That a production from a fringe theatre in Kreuzberg was selected is remarkable in itself, but in taking on the piece’s subject matter, of Turkish immigration and integration, an increasingly dominant topic in Germany, the Ballhaus was very much a lone voice. Satisfyingly, Ronen’s play Common Ground was invited to this year’s Theatertreffen.
Indeed, it is almost impossible to talk to Langhoff and Hillje without the conversation immediately turning to questions of identity, politics and philosophy, set against a backdrop of a city still struggling to represent diversity despite a quarter of its population having an immigrant background.
When asked how she came to be running the Gorki, Langhoff replies: “By accident. My dream was to publish books.” She started in publishing, then became a curator of German-Turkish film festivals, connecting her with Matthias Lilienthal, the then artistic director and founder of Kreuzberg’s Hebbel am Ufer (HAU) theatres, which have been pioneering diversity in Berlin – imagine London’s Battersea Arts Centre across three nearby venues operating as an international receiving house as well as an experimental fringe epicentre. Lilienthal invited Langhoff to curate Beyond Belonging, a Turkish-German festival for HAU in 2004.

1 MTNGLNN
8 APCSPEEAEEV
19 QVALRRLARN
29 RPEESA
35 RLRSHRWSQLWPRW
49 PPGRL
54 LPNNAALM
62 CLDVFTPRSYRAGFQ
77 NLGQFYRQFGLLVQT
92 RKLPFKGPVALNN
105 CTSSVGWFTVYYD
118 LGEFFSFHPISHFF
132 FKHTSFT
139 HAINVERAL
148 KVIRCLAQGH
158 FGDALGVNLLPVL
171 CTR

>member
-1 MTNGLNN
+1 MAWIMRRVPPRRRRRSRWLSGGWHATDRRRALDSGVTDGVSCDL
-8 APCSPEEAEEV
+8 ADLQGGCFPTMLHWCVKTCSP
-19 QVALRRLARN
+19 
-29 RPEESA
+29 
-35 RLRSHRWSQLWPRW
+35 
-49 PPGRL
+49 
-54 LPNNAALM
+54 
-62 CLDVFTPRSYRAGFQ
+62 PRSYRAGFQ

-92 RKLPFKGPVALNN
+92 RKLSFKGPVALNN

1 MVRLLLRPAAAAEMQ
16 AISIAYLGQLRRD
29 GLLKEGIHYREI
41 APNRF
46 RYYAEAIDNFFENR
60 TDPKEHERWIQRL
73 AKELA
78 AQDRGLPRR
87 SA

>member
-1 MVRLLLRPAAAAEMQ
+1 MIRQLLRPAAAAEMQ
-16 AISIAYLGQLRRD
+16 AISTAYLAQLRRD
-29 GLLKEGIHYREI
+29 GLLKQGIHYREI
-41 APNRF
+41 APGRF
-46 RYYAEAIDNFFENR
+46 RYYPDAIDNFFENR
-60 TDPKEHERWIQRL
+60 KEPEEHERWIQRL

Meanwhile, Hillje was working as Thomas Ostermeier’s artistic partner at the Baracke, an independent studio attached to the Deutsches Theater. He started during the 1990s when a wave of Anglo-German exchange fuelled Ostermeier’s influential ‘in your face’ productions of works by Mark Ravenhill and Sarah Kane.
Explaining the Gorki’s position today in Berlin, Langhoff says: “When I came to Berlin it had two sides. On one hand there was the cosmopolitan Haus der Kulturen Die Welt – the national centre for international contemporary arts – with incredible intellectuals coming from all over the world who were not linked to the city at all. On the other hand you had immigrant communities doing community stuff – folklore and so on – for their own communities. And there was really a lack of any connection between the two.”
The Gorki, under the new artistic directorship, has become this connecting ground, as Hillje explains: “It has to do with the people who work here – as actors in our ensemble, as directors, as writers. We are able to reflect and criticise in all directions because all the groups in our diverse society are represented here – and not only represented but also producers of their own work.